If you are over the age of 40 and having some difficulty reading books and newspapers, you might have developed presbyopia, a common age-related condition that makes it challenging to focus on near objects. If you already struggle with distance vision, and are later on diagnosed with presbyopia, you don't need to carry a separate pair of reading glasses. Multifocal lenses help you have good vision all the time, tending to both issues at once.
At one point, bifocals were the popular fix, but they have a significant disadvantage; even though they correct problems with both near and distant objects, middle distance is blurred. To fix this problem, progressive lenses were developed. These offer a transition region allowing you focus on distances that are in the middle. Progressive lenses, which are also called no-line lenses, are a type of multifocal lens that have a subtly curved lens surface instead of an obvious and harsh line distinguishing the two parts of the lens.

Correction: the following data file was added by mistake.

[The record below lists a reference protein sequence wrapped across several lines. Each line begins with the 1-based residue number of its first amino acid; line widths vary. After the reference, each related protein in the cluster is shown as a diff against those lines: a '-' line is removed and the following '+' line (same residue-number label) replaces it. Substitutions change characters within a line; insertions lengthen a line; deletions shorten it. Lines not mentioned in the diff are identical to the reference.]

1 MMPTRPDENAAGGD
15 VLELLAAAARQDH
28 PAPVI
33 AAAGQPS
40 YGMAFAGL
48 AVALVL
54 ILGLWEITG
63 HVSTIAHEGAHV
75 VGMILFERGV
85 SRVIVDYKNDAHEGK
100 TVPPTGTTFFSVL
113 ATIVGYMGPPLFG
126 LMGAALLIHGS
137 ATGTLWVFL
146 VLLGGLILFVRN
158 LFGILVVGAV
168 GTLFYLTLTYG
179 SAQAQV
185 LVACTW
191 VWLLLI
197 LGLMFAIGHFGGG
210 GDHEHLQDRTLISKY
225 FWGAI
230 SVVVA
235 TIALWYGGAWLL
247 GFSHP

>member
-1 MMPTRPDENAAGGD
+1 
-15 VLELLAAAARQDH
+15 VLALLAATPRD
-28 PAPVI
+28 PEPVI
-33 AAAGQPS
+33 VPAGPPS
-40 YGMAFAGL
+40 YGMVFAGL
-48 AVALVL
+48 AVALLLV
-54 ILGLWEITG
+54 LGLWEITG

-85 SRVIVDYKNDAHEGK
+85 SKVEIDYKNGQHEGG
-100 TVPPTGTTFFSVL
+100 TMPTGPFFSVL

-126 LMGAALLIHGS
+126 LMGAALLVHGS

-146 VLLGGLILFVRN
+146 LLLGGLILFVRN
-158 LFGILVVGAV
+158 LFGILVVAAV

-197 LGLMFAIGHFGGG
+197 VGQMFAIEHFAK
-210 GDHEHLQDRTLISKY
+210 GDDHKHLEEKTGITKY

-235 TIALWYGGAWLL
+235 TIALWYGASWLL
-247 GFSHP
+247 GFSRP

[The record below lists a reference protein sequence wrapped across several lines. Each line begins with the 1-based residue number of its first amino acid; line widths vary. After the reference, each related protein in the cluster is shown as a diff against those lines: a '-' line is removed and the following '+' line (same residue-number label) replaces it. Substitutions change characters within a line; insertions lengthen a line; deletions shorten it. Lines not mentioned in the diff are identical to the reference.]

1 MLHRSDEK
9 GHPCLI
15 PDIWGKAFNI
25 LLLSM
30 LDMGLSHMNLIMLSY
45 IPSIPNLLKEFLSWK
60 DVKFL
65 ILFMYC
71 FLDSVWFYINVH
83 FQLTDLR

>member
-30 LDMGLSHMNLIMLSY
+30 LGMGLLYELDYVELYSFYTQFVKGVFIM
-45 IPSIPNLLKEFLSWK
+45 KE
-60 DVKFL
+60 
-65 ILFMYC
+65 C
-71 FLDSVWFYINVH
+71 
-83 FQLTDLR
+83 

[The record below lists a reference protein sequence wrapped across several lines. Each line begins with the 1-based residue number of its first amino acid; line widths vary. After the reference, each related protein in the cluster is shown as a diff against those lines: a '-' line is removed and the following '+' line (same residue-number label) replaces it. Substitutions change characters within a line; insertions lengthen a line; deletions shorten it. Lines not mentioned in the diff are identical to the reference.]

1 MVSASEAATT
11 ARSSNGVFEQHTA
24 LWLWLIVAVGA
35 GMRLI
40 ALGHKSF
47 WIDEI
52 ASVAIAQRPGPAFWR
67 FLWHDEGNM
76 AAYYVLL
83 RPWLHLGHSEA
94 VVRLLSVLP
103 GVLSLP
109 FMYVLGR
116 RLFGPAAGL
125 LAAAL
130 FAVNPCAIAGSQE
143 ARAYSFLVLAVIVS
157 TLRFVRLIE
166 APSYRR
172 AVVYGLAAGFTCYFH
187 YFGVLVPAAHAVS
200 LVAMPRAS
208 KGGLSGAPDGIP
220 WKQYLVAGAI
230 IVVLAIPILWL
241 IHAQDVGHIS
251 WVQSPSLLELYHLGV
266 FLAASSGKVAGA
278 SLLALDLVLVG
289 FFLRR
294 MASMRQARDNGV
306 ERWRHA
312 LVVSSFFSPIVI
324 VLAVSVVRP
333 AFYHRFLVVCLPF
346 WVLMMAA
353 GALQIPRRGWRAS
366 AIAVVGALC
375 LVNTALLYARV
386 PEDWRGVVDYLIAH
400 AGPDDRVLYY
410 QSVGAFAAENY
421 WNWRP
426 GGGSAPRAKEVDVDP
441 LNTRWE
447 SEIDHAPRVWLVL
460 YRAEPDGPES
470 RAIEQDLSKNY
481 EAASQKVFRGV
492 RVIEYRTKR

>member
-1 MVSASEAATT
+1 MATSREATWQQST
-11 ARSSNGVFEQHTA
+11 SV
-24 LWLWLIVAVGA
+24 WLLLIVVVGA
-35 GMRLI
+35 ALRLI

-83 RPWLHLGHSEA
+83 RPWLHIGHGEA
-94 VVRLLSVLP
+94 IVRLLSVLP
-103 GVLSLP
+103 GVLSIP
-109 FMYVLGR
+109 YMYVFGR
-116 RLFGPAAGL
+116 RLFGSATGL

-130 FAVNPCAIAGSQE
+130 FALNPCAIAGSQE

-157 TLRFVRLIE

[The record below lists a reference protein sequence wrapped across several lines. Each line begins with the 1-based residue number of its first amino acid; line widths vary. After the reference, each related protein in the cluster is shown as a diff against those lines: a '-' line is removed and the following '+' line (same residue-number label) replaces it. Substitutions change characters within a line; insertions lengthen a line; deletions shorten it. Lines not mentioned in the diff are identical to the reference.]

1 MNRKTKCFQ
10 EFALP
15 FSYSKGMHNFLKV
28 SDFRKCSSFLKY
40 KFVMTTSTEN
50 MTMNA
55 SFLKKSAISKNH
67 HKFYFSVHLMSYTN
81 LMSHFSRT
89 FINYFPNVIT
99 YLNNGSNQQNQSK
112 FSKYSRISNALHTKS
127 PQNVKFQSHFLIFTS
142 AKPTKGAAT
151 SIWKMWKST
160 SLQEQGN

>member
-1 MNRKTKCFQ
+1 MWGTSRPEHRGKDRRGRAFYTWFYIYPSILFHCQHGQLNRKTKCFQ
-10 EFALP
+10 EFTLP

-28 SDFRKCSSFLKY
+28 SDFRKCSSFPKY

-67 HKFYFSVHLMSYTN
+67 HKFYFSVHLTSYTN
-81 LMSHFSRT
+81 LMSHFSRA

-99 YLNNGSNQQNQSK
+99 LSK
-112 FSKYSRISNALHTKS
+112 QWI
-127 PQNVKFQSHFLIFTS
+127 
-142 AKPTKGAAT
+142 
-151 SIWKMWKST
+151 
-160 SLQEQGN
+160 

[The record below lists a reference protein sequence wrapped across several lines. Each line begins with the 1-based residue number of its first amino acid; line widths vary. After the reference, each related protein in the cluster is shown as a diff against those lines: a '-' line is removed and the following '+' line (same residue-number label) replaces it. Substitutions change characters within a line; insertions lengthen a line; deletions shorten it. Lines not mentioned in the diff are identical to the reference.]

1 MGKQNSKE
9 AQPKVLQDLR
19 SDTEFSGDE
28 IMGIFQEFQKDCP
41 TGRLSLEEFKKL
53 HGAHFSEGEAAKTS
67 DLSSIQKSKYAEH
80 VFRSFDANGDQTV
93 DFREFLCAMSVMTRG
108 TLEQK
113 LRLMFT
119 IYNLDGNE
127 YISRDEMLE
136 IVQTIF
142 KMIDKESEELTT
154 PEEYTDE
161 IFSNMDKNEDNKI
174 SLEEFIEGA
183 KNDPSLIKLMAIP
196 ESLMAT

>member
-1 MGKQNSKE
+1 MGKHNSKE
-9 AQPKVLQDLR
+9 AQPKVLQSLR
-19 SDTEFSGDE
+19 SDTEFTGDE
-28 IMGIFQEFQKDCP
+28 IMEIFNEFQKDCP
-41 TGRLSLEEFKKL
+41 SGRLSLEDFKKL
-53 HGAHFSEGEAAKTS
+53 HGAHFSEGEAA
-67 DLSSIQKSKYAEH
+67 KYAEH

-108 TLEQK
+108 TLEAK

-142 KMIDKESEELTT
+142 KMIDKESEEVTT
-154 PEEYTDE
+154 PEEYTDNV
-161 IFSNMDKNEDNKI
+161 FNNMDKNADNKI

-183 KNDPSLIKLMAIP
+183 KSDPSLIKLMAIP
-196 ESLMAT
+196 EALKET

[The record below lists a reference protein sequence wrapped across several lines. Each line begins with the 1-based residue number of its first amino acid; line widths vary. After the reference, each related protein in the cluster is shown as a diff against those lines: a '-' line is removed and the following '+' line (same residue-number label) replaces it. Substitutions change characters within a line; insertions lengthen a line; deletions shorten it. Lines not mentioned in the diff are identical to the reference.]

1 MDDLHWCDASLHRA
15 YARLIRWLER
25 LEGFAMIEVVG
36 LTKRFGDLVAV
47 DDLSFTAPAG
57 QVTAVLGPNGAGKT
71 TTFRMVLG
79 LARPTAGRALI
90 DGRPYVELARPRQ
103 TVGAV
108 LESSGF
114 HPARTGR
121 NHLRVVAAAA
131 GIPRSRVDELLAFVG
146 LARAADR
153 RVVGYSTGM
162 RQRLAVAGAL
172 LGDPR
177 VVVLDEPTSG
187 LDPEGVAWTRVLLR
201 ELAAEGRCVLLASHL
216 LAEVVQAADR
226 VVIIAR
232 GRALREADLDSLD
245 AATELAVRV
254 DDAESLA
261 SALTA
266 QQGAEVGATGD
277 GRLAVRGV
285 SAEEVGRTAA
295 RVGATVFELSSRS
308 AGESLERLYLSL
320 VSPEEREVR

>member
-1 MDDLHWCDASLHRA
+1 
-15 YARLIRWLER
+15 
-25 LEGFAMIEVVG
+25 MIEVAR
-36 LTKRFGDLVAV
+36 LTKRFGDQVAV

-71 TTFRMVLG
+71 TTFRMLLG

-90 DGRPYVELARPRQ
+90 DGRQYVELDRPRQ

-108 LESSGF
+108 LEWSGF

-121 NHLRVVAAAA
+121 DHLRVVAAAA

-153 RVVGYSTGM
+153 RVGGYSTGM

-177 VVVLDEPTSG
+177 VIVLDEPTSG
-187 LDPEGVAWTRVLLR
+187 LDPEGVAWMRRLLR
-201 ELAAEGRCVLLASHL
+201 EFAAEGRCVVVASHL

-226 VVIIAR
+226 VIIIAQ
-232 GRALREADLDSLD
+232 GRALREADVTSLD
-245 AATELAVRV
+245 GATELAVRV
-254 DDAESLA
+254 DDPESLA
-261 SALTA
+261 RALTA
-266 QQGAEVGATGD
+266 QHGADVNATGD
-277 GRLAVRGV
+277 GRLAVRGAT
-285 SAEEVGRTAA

These lenses, although better, can require a small period of time to get used to. Despite the fact that the gentle lens curve results in a product that is aesthetically pleasing, the lens's areas of focus are small, so that there's also room for transitional areas.
Bifocals aren't entirely dated though; they are helpful for children and teens who have a hard time focusing when reading.
When you go get fitted for multifocal lenses, make sure it's with an eye care professional you trust. Multifocal lenses are most beneficial when properly fitted to your eyes, needs and line of vision.
If your prescription or fit is off you may find yourself suffering from eye strain, discomfort and even migraines. During middle age, most of us cannot dodge presbyopia. But it's important to know that the right lenses can enrich your vision, and your life.